By Greg Ehrbar | Animation Scoop August 10, 2014 at 1:30AM
Two Disney “second golden age” animated features make their debut this week on two Blu-ray releases this week, both about classic heroes and both showcasing vibrant design and meticulous artistry, down to the minutest detail.
Hercules offers the irreverence, romance and adventure of Disney Aladdin in a quirky style suggesting Warner Brothers and UPA cartoons. It features a stellar cast of talent behind the scenes as well as on the soundtrack. The goal was to achieve something different and visually, Hercules is certainly dazzling, even more so when seen on Blu-ray. No other Disney feature has been as steeped in the singular vision of its designer since Sleeping Beauty (Eyvind Earle for Beauty, Gerald Scarfe for Hercules).
The film is more dependent on gags and one-liners than even Aladdin was, with scores of humorous characters both major and minor. Even the leading lady is on the sardonic side, unusual for a Disney heroine. Meg is the descendant of a Barbara Stanwyck film noir character, fast with a clever line (“It’s been a real…slice”) and not eager to get close to anyone lest they wreck her life further—and her path of bad choices led her to the worst of all—Hades.
Spectacularly animated by Nik Ranieri, with all the best lines in the script spewed like fireworks by James Woods, the movie could easily have been named Hades. In today’s film marketplace of villains as misunderstood people of power driven to destroy because of their uncorked emotions (see Maleficent, Wicked and Oz the Great and Powerful), Hades is a character of 21st century pop culture rather than a product of the ‘90s. And as is the challenge in many a Disney film, the lead hero isn’t always the character who connects with the audience. Hades so overshadows the flawed-but-nevertheless-handsome-and-buff-so-cry-me-a-river Hercules, this may be the strongest instance of a Disney villain upstaging the hero.
The Lion King Elton John/Don Black score enjoyed as much success as the film. In Hercules, Alan Menken went for a pop, gospel and doo-wop sound in addition (which worked so well in the stage and screen musical, Little Shop of Horrors, which he wrote with the late Howard Ashman). This time with lyricist David Zippel, Menken delivered some truly great tunes, my favorite being “I Won’t Say I’m in Love.”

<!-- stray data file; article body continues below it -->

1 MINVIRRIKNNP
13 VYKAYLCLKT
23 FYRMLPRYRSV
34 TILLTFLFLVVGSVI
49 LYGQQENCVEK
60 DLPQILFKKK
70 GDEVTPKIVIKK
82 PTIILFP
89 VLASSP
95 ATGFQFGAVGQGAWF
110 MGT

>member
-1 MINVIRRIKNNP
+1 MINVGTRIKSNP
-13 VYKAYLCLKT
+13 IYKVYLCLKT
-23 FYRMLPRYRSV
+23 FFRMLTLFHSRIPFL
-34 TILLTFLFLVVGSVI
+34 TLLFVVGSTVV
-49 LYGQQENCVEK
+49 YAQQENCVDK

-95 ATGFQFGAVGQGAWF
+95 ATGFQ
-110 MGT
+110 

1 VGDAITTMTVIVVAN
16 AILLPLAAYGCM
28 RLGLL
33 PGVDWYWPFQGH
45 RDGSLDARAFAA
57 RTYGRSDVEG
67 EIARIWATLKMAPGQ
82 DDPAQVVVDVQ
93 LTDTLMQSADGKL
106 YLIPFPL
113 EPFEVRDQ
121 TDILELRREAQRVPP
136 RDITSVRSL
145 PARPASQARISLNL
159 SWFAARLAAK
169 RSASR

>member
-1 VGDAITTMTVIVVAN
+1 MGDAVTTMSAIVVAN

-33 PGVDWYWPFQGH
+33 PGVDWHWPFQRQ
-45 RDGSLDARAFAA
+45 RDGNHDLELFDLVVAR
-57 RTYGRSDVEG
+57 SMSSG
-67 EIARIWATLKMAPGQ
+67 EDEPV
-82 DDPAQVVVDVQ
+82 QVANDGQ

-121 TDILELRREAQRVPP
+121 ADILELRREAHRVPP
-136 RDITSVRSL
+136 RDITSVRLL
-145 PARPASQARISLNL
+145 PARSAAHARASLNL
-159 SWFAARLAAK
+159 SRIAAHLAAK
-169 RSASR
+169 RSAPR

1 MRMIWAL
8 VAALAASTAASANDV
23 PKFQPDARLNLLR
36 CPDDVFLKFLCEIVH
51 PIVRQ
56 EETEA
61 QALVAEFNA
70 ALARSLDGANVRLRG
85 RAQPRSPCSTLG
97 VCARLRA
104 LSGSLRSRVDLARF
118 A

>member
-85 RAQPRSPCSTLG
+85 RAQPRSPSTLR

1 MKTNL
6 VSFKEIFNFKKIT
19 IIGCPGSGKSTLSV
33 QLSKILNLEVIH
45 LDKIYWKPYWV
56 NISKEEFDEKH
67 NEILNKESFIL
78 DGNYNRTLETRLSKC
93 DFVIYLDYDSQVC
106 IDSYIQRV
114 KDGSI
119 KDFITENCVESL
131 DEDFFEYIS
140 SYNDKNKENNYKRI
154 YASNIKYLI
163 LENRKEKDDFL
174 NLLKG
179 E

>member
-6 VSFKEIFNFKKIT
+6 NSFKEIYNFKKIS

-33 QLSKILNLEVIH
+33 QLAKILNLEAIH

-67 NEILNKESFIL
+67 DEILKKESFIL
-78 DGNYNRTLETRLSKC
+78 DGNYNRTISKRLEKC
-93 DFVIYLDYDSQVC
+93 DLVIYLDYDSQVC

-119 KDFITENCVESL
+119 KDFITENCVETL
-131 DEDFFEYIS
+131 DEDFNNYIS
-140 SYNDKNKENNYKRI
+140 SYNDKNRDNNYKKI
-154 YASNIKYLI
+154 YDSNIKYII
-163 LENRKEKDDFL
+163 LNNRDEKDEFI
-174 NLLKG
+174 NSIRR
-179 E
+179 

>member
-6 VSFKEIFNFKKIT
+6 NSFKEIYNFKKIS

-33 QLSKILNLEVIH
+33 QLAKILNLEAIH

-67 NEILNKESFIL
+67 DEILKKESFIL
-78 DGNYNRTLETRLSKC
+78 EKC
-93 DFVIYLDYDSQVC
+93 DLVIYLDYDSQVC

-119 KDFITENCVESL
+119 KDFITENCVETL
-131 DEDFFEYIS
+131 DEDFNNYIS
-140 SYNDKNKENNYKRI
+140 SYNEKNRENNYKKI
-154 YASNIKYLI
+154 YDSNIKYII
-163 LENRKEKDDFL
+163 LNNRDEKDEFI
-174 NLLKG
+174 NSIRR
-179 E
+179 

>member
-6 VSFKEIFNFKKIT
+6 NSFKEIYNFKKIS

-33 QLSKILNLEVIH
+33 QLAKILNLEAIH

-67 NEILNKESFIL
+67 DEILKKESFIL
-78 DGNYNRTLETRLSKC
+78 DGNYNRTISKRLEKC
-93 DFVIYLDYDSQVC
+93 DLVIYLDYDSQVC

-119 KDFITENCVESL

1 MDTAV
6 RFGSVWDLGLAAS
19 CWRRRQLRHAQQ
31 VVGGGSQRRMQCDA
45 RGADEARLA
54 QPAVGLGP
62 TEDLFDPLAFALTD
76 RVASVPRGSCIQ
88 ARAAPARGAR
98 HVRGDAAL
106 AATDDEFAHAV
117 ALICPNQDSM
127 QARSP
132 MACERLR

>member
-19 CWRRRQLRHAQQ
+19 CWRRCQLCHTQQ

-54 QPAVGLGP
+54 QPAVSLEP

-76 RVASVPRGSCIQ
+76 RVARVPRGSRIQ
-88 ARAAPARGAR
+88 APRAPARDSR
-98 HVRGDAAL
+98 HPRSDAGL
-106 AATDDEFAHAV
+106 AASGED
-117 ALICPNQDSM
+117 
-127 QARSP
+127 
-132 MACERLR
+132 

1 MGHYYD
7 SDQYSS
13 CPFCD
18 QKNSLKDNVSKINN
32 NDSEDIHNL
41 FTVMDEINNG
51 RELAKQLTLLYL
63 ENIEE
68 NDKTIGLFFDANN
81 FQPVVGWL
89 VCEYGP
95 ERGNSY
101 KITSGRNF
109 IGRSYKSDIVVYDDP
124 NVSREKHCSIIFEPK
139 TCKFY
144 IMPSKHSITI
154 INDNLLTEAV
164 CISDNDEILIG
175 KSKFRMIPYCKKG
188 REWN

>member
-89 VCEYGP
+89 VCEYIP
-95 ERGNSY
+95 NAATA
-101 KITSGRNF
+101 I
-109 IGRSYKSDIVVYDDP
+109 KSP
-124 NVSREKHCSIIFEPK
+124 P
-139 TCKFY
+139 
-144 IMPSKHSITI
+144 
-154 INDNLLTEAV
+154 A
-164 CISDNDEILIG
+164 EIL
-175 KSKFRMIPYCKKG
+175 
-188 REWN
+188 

But to quote Meg in that song, “Been there, done that.” Had Hercules preceded Lion King and Aladdin it might have been hailed as a breakthrough. But it was if Disney had been serving lobster thermador to moviegoers, but after a while the public—and the critics—felt like it was the same dish with new sauces and garnishes.
But this isn’t 1997 and the context between films is no longer an issue. Hercules a fine film that deserves more attention than it originally received. The new Blu-ray shows it off to fine advantage. A making-of documentary and music video are on both new discs.
In the case of Tarzan, you may want to hang on to your two-disc collectors edition DVD from 2000 because some of the features did not carry over to the Blu-ray. The audio commentary—a very informative and funny one—is still there, but only on the Blu-ray, not the new DVD.
What makes the Blu-ray worth having is to see how the high-def brings out infinite depth accomplished by the film’s highly-touted “deep focus,” a process in which computer art could go beyond the scope of the multiplane camera. Glen Keane emerges as the leading star of Tarzan with animation that is mind-boggling in its agility and range. Good as the voice cast is (and they’re very good indeed), the animation and new technology take the film totally out of the flat plane, even though it is not the CG we know today.
This begs the question: why didn’t this beautiful marriage between 3-D and 2-D extend into future films? Tarzan comes so close to having the powerful dimension and latitude of 3-D with the unmistakable hand-made electricity of 2-D. While earlier films also used CG to create monsters and mechanics that were less feasible with cel drawings, the combination usually seemed obvious. In Tarzan, the seams are nearly airtight.
Musically it was decided to avoid having characters sing on camera, but rather use Phil Collins’ off-screen performances of his own songs. The only exceptions are Glenn Close’s opening bars of “You’ll Be in My Heart” and Rosie O’Donnell’s scat singing in “Trashing the Camp.” This approach had stood Pixar in good stead with Randy Newman’s music, but it was still rather unusual for Disney. It works well, as it would have seemed odd for Tarzan and Jane to do a West Side Story-type duet.
Tarzan was no Lion King, but it did well enough to avoid being considered a box-office disappointment by those who set the money bar so high after The Lion King that some excellent films were dismissed unfairly. There’s a new generation that will see it now, looking better than ever, and perhaps love it as much as its sister jungle-based features, The Lion King and The Jungle Book.